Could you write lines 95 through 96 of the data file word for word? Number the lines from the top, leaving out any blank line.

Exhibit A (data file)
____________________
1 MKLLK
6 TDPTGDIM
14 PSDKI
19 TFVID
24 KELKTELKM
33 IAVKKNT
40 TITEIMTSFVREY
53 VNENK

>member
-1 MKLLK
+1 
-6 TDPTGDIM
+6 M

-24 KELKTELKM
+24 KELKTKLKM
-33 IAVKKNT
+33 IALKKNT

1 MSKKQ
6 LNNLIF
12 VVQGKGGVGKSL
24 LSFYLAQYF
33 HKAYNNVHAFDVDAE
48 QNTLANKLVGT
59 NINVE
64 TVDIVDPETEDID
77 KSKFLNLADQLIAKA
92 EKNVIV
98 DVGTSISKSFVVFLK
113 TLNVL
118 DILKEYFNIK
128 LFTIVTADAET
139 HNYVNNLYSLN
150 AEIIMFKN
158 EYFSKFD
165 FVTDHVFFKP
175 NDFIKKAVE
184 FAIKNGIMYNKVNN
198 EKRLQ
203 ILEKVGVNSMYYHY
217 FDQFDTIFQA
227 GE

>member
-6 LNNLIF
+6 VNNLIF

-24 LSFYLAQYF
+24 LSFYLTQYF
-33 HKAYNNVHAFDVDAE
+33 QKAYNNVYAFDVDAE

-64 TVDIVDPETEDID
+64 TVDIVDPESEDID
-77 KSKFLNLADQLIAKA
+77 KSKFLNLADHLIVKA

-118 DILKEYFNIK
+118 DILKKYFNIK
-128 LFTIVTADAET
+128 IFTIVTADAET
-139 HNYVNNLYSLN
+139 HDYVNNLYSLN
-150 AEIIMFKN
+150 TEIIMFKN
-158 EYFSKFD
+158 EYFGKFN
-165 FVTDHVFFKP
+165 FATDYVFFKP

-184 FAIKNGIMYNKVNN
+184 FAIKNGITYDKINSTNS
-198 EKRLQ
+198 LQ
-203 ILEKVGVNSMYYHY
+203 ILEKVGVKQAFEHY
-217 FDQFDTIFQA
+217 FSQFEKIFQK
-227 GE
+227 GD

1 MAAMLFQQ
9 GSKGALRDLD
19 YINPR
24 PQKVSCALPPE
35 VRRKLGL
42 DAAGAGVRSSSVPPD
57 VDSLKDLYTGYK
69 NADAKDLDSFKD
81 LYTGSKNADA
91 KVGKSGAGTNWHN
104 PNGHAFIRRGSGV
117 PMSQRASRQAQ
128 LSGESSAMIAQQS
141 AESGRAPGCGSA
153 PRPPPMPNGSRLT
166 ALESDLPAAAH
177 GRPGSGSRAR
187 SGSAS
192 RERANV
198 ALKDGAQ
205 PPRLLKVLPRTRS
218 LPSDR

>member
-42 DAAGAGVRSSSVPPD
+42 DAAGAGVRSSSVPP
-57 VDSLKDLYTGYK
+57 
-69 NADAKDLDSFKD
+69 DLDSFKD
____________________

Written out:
205 PPRLLKVLPRTRS
218 LPSDR